How I Learned to Stop Worrying and Love the Atomic Class

The first conversation I had with Cap about using atomic classes at BuzzFeed went something like this:

Cap: Check out basscss. It’s a class library that lets you build new UI elements quickly.
Sam: I hate it!

Basscss is an atomic class based CSS library created by Brent Jackson. A very good one! But I really hated it at the time. But I don’t hate it anymore! Atomic classes are the backbone of Solid, BuzzFeed’s CSS styleguide. With my blessing.

How did that happen? Well I took a journey of self-discovery. Along the way I learned that an atomic class system can be a rad tool in your design/development arsenal. If you use it right. Take my hand and I’ll lead you there. We’ll learn a lot along the way. And, if we’re lucky, have a few laughs ;)

What Are Atomic Classes?

Atomic classes are tiny, single-use CSS classes that you can combine to style HTML elements. For example in Solid the class “.xs-p1” will give you one unit of padding. Atomic class libraries give you a suite of these classes. You can combine them to tweak elements or style them from the ground up. Here is an example of an element styled with Solid’s atomic classes:

<div class=”xs-border xs-p1">10 top thought leaders</div>

When I first saw a string of code like that it terrified me. I believed we should write CSS classes that describe their context rather than what they look like. I believed that well-written HTML will let you totally change a site’s visual style by switching up its CSS. Here is that same element with a semantic class name:

<div class=”subheader”>10 top thought leaders</div>

Plus the following CSS, in a CSS file somewhere.

.subheader {
border: 1px solid rgba(0, 0, 0, .2);
padding: .5rem;
}

I feared deviating from these nicely named CSS classes would open the door to total DOM chaos: swaths of tiny classes in massive template files. Fire. Brimstone. I researched every point and counterpoint I could find on atomic class systems. I even made 30 minute powerpoint presentation titled “Systemic Vs Atomic Class systems.” It was so dry it nearly mummified the team.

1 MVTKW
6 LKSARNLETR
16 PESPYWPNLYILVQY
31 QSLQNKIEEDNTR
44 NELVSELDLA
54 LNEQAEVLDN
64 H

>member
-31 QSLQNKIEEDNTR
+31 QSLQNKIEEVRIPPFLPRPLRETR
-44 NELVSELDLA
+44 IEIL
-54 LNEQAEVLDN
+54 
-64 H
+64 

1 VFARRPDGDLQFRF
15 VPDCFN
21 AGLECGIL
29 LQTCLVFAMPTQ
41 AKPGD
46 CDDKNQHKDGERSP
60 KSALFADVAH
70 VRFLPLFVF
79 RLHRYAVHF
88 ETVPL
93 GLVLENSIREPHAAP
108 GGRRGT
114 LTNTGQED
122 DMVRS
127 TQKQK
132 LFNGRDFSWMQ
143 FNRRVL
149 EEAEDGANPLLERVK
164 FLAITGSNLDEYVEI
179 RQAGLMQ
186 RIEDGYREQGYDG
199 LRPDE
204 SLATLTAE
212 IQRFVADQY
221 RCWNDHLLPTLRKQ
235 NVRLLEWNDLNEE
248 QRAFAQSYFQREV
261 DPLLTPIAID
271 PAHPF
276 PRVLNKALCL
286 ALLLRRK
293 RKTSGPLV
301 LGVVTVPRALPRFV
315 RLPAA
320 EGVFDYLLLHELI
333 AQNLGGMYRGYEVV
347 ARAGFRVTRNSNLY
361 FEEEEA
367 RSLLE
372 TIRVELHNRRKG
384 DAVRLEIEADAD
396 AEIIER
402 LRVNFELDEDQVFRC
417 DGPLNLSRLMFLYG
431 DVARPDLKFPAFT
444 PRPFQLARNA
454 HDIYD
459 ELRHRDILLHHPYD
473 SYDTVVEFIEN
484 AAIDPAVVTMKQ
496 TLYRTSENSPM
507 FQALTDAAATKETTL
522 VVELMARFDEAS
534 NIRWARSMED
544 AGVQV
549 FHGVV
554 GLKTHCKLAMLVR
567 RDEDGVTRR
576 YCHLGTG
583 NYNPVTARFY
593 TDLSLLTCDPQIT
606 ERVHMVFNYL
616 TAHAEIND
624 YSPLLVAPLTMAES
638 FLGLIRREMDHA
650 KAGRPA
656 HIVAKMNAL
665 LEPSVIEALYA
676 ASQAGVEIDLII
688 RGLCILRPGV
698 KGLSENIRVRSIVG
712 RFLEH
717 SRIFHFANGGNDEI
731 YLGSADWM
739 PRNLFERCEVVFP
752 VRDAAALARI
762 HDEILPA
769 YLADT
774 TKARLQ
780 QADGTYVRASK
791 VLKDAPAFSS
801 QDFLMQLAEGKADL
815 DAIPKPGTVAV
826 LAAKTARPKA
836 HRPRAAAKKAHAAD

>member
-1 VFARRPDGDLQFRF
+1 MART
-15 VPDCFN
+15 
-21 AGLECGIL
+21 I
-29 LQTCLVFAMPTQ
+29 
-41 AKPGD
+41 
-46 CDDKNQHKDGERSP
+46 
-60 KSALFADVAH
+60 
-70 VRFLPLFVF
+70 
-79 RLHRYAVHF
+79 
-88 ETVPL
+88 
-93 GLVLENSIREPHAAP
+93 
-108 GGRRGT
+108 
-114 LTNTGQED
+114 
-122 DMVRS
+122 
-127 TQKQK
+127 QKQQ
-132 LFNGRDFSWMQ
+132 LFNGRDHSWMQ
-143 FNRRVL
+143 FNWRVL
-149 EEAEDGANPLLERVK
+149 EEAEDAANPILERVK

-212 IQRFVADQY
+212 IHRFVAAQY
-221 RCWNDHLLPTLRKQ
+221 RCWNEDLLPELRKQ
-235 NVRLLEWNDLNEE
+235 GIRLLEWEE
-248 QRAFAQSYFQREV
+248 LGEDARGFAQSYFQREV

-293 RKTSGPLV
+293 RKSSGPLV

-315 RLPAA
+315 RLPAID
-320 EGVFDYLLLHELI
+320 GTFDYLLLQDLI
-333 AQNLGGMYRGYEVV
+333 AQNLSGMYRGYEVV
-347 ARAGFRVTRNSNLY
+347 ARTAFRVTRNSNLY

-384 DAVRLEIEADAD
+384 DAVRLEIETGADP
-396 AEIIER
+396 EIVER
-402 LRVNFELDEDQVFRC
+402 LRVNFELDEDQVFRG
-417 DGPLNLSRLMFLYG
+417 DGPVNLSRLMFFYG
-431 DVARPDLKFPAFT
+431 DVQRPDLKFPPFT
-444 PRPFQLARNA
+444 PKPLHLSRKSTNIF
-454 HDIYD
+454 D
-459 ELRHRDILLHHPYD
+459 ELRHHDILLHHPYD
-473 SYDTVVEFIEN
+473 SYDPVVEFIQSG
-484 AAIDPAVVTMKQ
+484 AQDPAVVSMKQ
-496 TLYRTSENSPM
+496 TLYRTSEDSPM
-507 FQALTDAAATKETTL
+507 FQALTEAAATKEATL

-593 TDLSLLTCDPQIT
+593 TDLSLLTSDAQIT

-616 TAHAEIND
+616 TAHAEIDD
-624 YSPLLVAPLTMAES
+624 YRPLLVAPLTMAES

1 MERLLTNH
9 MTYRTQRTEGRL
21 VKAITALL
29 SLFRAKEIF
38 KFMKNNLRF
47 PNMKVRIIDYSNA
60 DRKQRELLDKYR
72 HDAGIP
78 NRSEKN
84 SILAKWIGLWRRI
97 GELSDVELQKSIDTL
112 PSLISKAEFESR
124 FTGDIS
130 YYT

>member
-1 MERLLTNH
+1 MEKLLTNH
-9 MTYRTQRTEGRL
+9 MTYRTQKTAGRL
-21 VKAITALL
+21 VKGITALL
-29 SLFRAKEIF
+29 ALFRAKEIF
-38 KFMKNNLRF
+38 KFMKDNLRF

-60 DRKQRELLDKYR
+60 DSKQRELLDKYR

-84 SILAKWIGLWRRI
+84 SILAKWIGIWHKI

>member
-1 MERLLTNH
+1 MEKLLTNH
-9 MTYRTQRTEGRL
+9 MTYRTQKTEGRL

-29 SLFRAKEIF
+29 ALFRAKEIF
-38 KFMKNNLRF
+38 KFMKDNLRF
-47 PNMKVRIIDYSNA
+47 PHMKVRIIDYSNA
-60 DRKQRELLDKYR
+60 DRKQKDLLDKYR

After much research and tinkering I realized that we shouldn’t choose the CSS framework that was more ideologically “correct.” We should choose what is correct for BuzzFeed. So the Solid team picked apart BuzzFeed’s needs and goals and developed a CSS framework that works for our team. One that uses atomic classes!

Why Atomic Classes Work for BuzzFeed

The indisputable greatest strength of an Atomic-class-based system is it allows you to construct new, responsive UI quickly with no additional CSS. It is Ultra Dry™. Its greatest weakness is it makes the DOM very difficult to read.

In order to understand why this tradeoff can be worth it you need to download Solid and, as a designer, start building UI. As a developer the ability to choose how many units of padding a container has feels like a burden. But as a designer being able to rapidly tweak and deliver finished UI is incredible. You can use the DOM as a design tool.

At BuzzFeed we are designing new UI all the time, across projects. We cannot definitively say that BuzzFeed’s UI is built on a foundational `box` element. But we can define what our border colors and padding units will be and give our designers the autonomy to take it from there.

Autonomy is the key word here. Previous style guides I’ve worked on have been super rigid. Here is an element, don’t mess around with it. Solid is not like that. It’s a toolkit. We’re assuming anyone using Solid has the sense to make both strong design and markup decisions. We back that up by training our design team in HTML and CSS best practices, involving them in code reviews, and pairing them with developers.

Now we have designers writing production ready templates across projects, using a single framework, with no CSS bloat. Thanks, atomic classes :’)

Sam’s Golden Top 4 Very Special Rules For Using Solid’s Atomic Classes!

If you’re not careful with atomic classes you can make your HTML illegible and tie style to content in murky ways. To prevent that follow these rules.

  1. Atomic classes can only be overwritten by other atomic classes. 
    If you can’t trust that an atomic class’s style is applying the whole system is worthless.
  2. Atomic classes can never be added or modified by JavaScript.
    You should be able to add/remove classes without breaking functionality.
  3. Name your template files well & add descriptive comments.
    To compensate for all of these small style-based classes.
  4. If you are fighting against Solid classes take a deep breath and rethink your approach.

Print these rules out on the brightest color paper you have, glue them to a cereal box, and leave it on your desk for reference.

What a Team Wants, What a Team Needs

this is the laugh I promised!

I’m not saying you should drop what you’re doing and follow our approach; the CSS framework you choose should depend on the needs of your team. If you want a rigid system of elements with little style variation you might want to make a component library from scratch. If you don’t need to control the visual style of your app try bootstrap/foundation.

We needed a front end toolkit that lets us design/build new UI quickly. We rolled our own, and now we use it all the time. And you can too! Download Solid, make something with it, and let us know what you think. You might want to build something similar. And remember: you are beautiful, no matter what they say.

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